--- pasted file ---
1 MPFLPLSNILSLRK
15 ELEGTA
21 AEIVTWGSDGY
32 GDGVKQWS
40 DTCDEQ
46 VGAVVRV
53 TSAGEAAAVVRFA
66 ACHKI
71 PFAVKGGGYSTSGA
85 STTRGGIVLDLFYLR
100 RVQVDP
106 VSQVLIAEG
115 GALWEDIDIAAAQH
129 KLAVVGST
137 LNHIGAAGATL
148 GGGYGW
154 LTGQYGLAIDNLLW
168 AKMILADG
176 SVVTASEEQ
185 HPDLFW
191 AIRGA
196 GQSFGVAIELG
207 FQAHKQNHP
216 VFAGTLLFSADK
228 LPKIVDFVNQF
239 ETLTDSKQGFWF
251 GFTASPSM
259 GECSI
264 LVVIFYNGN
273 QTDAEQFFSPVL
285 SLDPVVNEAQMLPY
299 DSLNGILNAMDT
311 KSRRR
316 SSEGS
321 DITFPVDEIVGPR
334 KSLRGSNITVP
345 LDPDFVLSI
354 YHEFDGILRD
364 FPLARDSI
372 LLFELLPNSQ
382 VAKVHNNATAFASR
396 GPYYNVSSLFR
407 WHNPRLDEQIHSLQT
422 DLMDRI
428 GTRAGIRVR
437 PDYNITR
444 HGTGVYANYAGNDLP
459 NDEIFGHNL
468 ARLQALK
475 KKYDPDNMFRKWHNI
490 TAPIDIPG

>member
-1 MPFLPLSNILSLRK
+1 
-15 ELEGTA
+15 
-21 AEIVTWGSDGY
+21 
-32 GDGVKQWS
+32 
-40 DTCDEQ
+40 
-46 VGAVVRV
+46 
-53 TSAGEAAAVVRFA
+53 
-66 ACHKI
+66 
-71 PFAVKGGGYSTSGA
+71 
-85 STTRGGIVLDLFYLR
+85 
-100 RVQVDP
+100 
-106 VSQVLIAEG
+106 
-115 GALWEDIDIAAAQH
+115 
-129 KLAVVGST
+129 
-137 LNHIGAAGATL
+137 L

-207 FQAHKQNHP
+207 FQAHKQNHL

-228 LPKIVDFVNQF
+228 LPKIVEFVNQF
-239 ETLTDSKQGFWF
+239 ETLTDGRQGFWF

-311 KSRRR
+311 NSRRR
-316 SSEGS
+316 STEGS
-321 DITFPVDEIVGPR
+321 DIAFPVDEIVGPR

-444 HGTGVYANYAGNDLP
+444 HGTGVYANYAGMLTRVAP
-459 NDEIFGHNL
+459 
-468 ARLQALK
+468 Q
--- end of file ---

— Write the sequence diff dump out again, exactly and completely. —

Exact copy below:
1 MPFLPLSNILSLRK
15 ELEGTA
21 AEIVTWGSDGY
32 GDGVKQWS
40 DTCDEQ
46 VGAVVRV
53 TSAGEAAAVVRFA
66 ACHKI
71 PFAVKGGGYSTSGA
85 STTRGGIVLDLFYLR
100 RVQVDP
106 VSQVLIAEG
115 GALWEDIDIAAAQH
129 KLAVVGST
137 LNHIGAAGATL
148 GGGYGW
154 LTGQYGLAIDNLLW
168 AKMILADG
176 SVVTASEEQ
185 HPDLFW
191 AIRGA
196 GQSFGVAIELG
207 FQAHKQNHP
216 VFAGTLLFSADK
228 LPKIVDFVNQF
239 ETLTDSKQGFWF
251 GFTASPSM
259 GECSI
264 LVVIFYNGN
273 QTDAEQFFSPVL
285 SLDPVVNEAQMLPY
299 DSLNGILNAMDT
311 KSRRR
316 SSEGS
321 DITFPVDEIVGPR
334 KSLRGSNITVP
345 LDPDFVLSI
354 YHEFDGILRD
364 FPLARDSI
372 LLFELLPNSQ
382 VAKVHNNATAFASR
396 GPYYNVSSLFR
407 WHNPRLDEQIHSLQT
422 DLMDRI
428 GTRAGIRVR
437 PDYNITR
444 HGTGVYANYAGNDLP
459 NDEIFGHNL
468 ARLQALK
475 KKYDPDNMFRKWHNI
490 TAPIDIPG

>member
-1 MPFLPLSNILSLRK
+1 
-15 ELEGTA
+15 
-21 AEIVTWGSDGY
+21 
-32 GDGVKQWS
+32 
-40 DTCDEQ
+40 
-46 VGAVVRV
+46 
-53 TSAGEAAAVVRFA
+53 
-66 ACHKI
+66 
-71 PFAVKGGGYSTSGA
+71 
-85 STTRGGIVLDLFYLR
+85 
-100 RVQVDP
+100 
-106 VSQVLIAEG
+106 
-115 GALWEDIDIAAAQH
+115 
-129 KLAVVGST
+129 
-137 LNHIGAAGATL
+137 L

-207 FQAHKQNHP
+207 FQAHKQNHL

-228 LPKIVDFVNQF
+228 LPKIVEFVNQF
-239 ETLTDSKQGFWF
+239 ETLTDGRQGFWF

-311 KSRRR
+311 NSRRR
-316 SSEGS
+316 STEGS
-321 DITFPVDEIVGPR
+321 DIAFPVDEIVGPR

-444 HGTGVYANYAGNDLP
+444 HGTGVYANYAGMLTRVAP
-459 NDEIFGHNL
+459 
-468 ARLQALK
+468 Q